Bow Tuning – Advanced Tuning

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So far in this series, we started by discussing the basic Olympic recurve bow setup. We covered what tools you require for bow tuning and to basically setup your bow. This included limb alignment, how to measure, installing the arrow rest, nocking point and setting up your basic center shot.

Now that your bow is basically setup, you have been practicing with it and have a fairly consistent arrow group it is time to do some advanced tuning of your bow. Remember that basic step-up and tuning can be done quickly to get you started however advanced tuning is a time consuming task through trial and error.  Proper shooting technique is always the first thing every archer should focus on. If you are still struggling with the basics then get your bow basically setup and work on consistency.  To avoid massive amounts of frustration, it is very important to focus on changing and tuning one thing at a time. Read my earlier blog about Consistency and Change.

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Next we will focus on individual areas for you to tune such as nocking points, bowstring fit, centering, clearance, brace height, sight alignment, tiller, clicker and plunger adjustment. Since I already created several blogs about tuning specific components your bow, you should start by reviewing the following…

Sight : Following the arrow and adjusting your sights

Clicker : Adjusting and shooting with a Clicker.

Arrows and various tuning methods : Arrow Series – Part 8 – Fine Tuning and Numbering

Remember, bow tuning is an advanced technique and if you can I recommend you employ the knowledge and experience of a trained coach, since another pair of eyes can really help make the difference between a good tuning and perfection. In the next part of the series we will continue and take a deeper dive into the remaining areas of your bow that can be tuned. 

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Bow Tuning – A Simplified Series for Beginners

IMG_7304Your bow is  very personal to you and should be tuned specifically to you and your shooting style. Since there are tons of in-depth, technical articles about bow tuning produced by many organizations and manufacturers, my goal is to simplify the concepts for beginner archers. Although, my primarily focus will be an Olympic recurve bow, some or most, if not all, the principals can be applied to other disciplines.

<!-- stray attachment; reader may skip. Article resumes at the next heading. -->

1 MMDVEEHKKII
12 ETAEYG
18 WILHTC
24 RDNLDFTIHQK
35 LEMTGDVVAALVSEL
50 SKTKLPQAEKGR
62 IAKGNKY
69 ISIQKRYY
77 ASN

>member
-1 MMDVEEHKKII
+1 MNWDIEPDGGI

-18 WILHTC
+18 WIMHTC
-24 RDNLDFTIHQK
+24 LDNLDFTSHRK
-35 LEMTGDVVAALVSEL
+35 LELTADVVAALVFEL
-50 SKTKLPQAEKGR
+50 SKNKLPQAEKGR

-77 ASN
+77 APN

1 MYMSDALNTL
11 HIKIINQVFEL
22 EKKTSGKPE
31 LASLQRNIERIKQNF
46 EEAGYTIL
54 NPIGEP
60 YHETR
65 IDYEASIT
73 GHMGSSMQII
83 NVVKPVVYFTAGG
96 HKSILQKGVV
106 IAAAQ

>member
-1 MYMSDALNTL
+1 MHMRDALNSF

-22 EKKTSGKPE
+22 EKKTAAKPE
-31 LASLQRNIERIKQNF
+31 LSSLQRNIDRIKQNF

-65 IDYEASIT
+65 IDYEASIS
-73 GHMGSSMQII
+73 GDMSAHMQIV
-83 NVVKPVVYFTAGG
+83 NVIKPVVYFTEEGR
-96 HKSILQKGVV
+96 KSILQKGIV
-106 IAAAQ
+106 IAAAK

In this series we will discuss, but not limit to, nocking points, bowstring fit, centering, clearance, brace height, sight alignment, tiller, clicker, plunger adjustment and discuss various tuning methods. Remember that basic step-up and tuning can be done quickly to get you started however advanced tuning is a time consuming task through trial and error.  Proper shooting technique is the first thing every archer should focus on. If you are still struggling with the basics then get your bow basically setup and work on consistency. From there, a well tuned bow can help compensate for personal idiosyncrasies and help you achieve the maximum performance.

So, in preparation for this series, review and ensure you have the correct equipment for you. You need to have equipment you can use. If the bow is too small or light, or alternatively too heavy, in-depth tuning is not going to provide many advantages. Alternatively, if your equipment is just above or below were you need to be; advanced tuning can help rein a bow in. Also, make sure you have selected the correct arrows for your setup. Review my Arrow Series about arrow selection to make sure you have selected arrows that are best for you.

StudyingAlways remember that there are several steps to properly tune your bow for maximum performance. You should record every adjustment so you are able to retrace your steps should an adjustment provide negative results. Remember to adjust only one thing at a time and then test. Remember that even one piece of new equipment will require bow tuning and the amount will depend on the importance of that piece. For example, a new plunger a little bit of tuning and new limbs with higher poundage means you may be starting from square one.

Bow tuning is an advanced technique and should be only attempted by archers with at least a good understanding the bow mechanics. I recommend you employ the knowledge and experience of a trained coach. I still work with my coach to tune any new bow that I receive, since a second or third pair of eyes can really help make the difference between a good tuning and perfection.

Arrow – The TV Series

Have you watched the new series Arrow available on The CW in the US and CTV in Canada. The series is about a playboy millionaire ( played by Stephen Amell ) who was shipwrecked on an island for 5 years before returning home a changed man. Upon his return to civilization he plans to right the wrongs his father shared with him on the doomed voyage and becomes a hooded vigilante with a bow and arrow.

The series follows Oliver Queen, billionaire playboy of Starling City, who spends five years stranded on an island following a shipwreck that claims the life of everyone else on board, including his father, Robert Queen, and Sarah Lance, the sister of Oliver’s girlfriend. Upon his return to Starling City, he is reunited with his mother, Moira, and her new husband, Walter, the former CFO of his father’s company. He is also greeted by his younger sister, Thea, and his best friend, Tommy; Oliver tries to reconnect with ex-girlfriend Laurel Lance, but she blames him for her sister, Sarah’s, death. Oliver and Sarah were having an affair at the time of the accident.